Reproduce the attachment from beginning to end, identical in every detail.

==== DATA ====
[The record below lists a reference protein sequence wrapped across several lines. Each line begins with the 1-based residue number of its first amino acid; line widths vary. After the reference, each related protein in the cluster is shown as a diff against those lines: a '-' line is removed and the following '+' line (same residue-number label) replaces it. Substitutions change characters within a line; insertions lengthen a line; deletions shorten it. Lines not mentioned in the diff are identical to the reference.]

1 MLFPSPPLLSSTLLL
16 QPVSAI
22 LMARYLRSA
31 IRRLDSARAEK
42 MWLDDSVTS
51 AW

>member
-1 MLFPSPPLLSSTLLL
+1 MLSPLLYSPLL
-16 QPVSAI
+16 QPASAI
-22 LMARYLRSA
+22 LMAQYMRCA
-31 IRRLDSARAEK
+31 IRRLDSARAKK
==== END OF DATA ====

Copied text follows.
[The record below lists a reference protein sequence wrapped across several lines. Each line begins with the 1-based residue number of its first amino acid; line widths vary. After the reference, each related protein in the cluster is shown as a diff against those lines: a '-' line is removed and the following '+' line (same residue-number label) replaces it. Substitutions change characters within a line; insertions lengthen a line; deletions shorten it. Lines not mentioned in the diff are identical to the reference.]

1 MLFPSPPLLSSTLLL
16 QPVSAI
22 LMARYLRSA
31 IRRLDSARAEK
42 MWLDDSVTS
51 AW

>member
-1 MLFPSPPLLSSTLLL
+1 MLSPLLYSPLL
-16 QPVSAI
+16 QPASAI
-22 LMARYLRSA
+22 LMAQYMRCA
-31 IRRLDSARAEK
+31 IRRLDSARAKK